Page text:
Syrian government says ready to find solution to crisis


The head of the Syrian government delegation to the UN-brokered peace talks has reiterated the readiness of Damascus to find a solution to end the foreign-backed crisis in the country.

Bashar al-Ja’afari, who is also the Syrian ambassador to the UN, made the remarks at a press conference during peace talks for Syria in Geneva, Switzerland, on Sunday.

Al-Ja’afari told reporters that the Syrian government wants to put an “end to the bloodshed” that is going on in Syria.

“The point is that we are still unaware of whom we will talk to. The full list of participants is unknown as of yet. UN Special Envoy Staffan de Mistura does not know it either,” he complained, however.

He slammed the opposition for its foot-dragging before the talks, saying it goes to show that the opposition is not serious in its intention to resolve the conflict.

“The negotiations were due to begin on January 25. Now this is the 31st. The second party has protracted the decision by six days. This indicates that their intentions are not serious,” he said.

Syrian ambassador to UN and head of the government delegation Bashar al-Ja’afari (R) isgreeted by UN envoy for Syria Staffan de Mistura (L) upon his arrival at the opening of Syrian peace talks, at the UN Offices in Geneva, January 29, 2016. (AFP)

Earlier, the United Nations (UN)’s Special Envoy for Syria Staffan de Mistura said he is “optimistic and determined” that delayed peace talks on the conflict in Syria will be held, after he met with Syria opposition groups, whose refusal to participate has been to blame for the delay.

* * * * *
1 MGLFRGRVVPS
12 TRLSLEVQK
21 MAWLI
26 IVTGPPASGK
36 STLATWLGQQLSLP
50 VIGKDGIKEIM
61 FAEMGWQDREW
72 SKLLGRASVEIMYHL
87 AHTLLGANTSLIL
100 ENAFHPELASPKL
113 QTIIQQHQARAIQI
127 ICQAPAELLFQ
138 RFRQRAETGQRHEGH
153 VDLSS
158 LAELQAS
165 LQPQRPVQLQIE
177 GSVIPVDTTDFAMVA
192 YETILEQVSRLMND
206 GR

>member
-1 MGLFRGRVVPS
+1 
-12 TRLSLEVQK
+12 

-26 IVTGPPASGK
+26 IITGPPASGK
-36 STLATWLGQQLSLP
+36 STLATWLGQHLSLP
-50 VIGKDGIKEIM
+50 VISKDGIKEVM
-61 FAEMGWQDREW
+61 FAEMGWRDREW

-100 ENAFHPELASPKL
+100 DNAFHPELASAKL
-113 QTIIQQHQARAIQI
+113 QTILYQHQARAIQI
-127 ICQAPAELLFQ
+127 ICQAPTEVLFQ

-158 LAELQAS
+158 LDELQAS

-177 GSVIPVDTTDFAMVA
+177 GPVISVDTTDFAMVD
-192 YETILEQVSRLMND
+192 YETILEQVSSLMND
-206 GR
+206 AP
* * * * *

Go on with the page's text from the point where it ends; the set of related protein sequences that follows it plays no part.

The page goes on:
De Mistura met with delegates from the main Syrian opposition coalition, the so-called High Negotiations Committee (HNC), at a hotel in Geneva on Sunday.

On Saturday, shortly after the HNC delegation arrived in Geneva, it threatened to leave the Swiss city if the preconditions set by the group were not met.

On Friday, de Mistura held talks with the delegation from the Syrian government. Ja’afari has announced that the Syrian government will not accept any preconditions ahead of the talks.

The talks are to be held in an 18-month timetable under a resolution unanimously approved by the UN Security Council on Syria last December.

Resolution 2254 endorses a roadmap for a peace process in Syria. It also calls for a nationwide ceasefire in the Arab country, the formation of a “credible, inclusive and non-sectarian” government within six months and UN-supervised “free and fair elections” within 18 months.

De Mistura, however, has reportedly hinted that the foreign-back opposition groups in Syria, who enjoy support from regional and Western powers, including Saudi Arabia, Turkey and France, could try to sabotage the peace talks.

According to a report published on the website of The Foreign Policymagazine, de Mistura has said the anti-Damascus opposition coalition is deliberately undermining ongoing global efforts to find a political solution to the Syrian conflict.

Syria has been plagued by foreign-backed militancy since March 2011. According to UN estimates, over 260,000 people have reportedly lost their lives in Syria and millions more are living in dire conditions.

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